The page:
What You Need To Know About Enforcing Time-Sharing In Florida
If you have minor children, and have gone through family court, and now have a parenting plan, then you may have wondered: What Happens If The Other Parent Violates Our Court Ordered Parenting Plan?
There may be serious consequences for parents that violate their court ordered parenting plan. In fact, Florida has a specific law that covers this situation.
Once a time-sharing schedule has been developed and approved by the court, it’s considered an actual Court Order. Judge’s have a variety of tools that they can use to enforce their previous orders. As mentioned above there is a specific statute that gives Florida judges specific power in these situations. This law is § 61.13, Fla. Stat., and includes the following possible consequences for violations of time-sharing.
The Court In Most Cases Must Award Make Up Time
Florida law is clear that, if the other parent refuses to honor timesharing (without proper cause), then the Court must order make up time. The make up time will be scheduled in a manner that is consistent with the best interests of the child. § 61.13(4)(c)(1), Fla. Stat. Additionally, the Court will order that this make up time sharing take place when it is convenient for the parent that did not violate the timesharing. Id
The Parent In Violation Might Have to Pay For Your Attorney’s Fees
The law says that if a parent violates time-sharing without proper cause then they are in jeopardy of having to pay the other parent’s attorney’s fee for having to go to court to enforce time-sharing. See § 61.13(4)(c)(2), Fla. Stat.
The Parent in Violation Might Have to Attend a Parenting Course
Not only may the parent in violation have to give up time, and pay attorney’s fees, but the Judge may also order that they attend a parenting course. § 61.13(4)(c)(3), Fla. Stat.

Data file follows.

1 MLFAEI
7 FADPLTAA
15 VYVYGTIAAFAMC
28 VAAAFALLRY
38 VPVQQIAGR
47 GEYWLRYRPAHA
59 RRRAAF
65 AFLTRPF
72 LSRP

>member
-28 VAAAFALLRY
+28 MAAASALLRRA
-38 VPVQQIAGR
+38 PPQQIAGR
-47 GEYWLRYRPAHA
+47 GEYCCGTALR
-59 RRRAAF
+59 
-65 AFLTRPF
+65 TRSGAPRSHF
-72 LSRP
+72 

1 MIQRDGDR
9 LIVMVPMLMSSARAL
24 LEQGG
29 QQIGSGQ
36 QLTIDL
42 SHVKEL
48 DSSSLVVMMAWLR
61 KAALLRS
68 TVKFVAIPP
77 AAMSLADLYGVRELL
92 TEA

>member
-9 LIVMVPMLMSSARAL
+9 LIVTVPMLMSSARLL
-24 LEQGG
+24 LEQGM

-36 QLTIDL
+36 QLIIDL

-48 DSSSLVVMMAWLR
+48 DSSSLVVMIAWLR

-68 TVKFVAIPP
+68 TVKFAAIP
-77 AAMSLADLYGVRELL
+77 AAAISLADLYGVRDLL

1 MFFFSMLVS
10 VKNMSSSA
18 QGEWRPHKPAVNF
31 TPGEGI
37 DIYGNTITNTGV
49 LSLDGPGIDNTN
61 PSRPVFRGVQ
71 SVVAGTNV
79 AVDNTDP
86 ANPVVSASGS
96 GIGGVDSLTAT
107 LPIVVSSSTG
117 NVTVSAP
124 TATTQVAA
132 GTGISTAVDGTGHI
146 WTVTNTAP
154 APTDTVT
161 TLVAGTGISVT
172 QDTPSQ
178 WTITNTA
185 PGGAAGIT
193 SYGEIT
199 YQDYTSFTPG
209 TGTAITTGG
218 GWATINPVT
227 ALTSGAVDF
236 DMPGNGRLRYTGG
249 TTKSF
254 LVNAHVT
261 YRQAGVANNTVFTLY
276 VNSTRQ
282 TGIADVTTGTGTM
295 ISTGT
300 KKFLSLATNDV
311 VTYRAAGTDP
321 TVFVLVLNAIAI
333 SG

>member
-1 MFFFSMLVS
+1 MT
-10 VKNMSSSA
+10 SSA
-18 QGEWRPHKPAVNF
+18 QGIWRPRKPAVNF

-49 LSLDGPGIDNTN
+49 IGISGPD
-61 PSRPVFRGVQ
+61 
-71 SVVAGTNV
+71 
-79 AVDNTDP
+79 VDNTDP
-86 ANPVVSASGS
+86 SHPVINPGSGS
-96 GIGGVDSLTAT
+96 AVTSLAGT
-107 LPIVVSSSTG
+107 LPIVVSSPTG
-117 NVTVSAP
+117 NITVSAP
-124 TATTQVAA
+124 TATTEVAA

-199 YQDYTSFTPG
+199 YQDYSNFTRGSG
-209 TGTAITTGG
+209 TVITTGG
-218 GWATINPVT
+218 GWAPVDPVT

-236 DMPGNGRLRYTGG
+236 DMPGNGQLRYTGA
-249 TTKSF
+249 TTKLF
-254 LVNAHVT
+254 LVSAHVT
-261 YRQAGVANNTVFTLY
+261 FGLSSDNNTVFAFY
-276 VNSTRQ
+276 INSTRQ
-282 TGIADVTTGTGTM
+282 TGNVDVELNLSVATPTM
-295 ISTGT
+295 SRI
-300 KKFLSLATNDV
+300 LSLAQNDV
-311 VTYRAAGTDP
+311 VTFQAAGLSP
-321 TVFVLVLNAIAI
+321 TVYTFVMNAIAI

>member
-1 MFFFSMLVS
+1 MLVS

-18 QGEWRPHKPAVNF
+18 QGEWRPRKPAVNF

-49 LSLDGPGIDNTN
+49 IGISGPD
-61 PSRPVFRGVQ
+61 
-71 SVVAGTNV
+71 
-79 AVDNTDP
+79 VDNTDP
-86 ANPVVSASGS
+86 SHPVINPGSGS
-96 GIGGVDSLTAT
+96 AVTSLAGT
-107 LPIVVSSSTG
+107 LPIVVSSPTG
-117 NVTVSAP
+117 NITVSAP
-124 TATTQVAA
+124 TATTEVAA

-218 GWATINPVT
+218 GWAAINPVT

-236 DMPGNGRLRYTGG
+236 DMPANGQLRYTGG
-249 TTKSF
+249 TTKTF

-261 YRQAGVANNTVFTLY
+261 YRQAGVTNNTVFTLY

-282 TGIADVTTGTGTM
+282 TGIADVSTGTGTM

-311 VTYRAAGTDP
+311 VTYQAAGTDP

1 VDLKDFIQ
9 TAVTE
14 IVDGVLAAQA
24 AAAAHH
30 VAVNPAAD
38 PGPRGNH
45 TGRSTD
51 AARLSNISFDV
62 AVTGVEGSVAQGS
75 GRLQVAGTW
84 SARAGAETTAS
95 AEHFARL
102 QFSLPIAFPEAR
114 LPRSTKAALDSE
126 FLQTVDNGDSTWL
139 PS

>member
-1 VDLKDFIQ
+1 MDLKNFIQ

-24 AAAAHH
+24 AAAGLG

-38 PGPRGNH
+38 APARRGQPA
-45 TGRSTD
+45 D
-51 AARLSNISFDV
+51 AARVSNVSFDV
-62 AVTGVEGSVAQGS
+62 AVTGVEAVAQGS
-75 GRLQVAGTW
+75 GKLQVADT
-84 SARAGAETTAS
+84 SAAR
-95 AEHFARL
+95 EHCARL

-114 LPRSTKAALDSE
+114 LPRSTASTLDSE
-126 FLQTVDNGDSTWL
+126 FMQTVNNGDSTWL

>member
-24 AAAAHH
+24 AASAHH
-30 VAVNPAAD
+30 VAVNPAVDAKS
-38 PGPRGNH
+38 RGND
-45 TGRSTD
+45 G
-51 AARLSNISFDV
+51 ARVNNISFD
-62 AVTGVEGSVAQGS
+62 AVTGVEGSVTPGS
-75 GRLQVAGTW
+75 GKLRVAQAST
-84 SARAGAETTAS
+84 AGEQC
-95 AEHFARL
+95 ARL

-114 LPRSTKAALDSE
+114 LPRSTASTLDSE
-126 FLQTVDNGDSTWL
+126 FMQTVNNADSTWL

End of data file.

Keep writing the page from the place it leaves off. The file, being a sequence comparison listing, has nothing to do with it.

The Parent in Violation Might Have to Perform Community Service Hours
Florida law gives the judge the power to order the violating parent to perform a certain number of community service hours as punishment. § 61.13(4)(c)(4), Fla. Stat.
The Judge Can Modify Time-sharing
Typically, modifying time-sharing is a difficult process. But when the other parent violates the time-sharing schedule, the judge does have the power and authority to modify the timesharing plan as long as it is in the best interest of the child. § 61.13(4)(c)(6), Fla. Stat.
This is an important aspect of the statute. If you are in a position where you feel that the timesharing schedule should be changed to give you more time AND the other parent is in violation of the parenting plan THEN you can potentially accomplish both of those goals at the same time. This can save you time and money.
Contempt of Court!
Since an established time-sharing schedule is an enforceable court order, contempt of court is always an available sanction. If held in contempt of court, there is the possibility of a fine, or even jail time! § 61.13(4)(d), Fla. Stat.
As you can see there are many penalties for those parents that violate time-sharing. As mentioned above, if you think it is in the best interest of your child to modify the time-sharing schedule then a violation may be the perfect opportunity to move forward with that goal.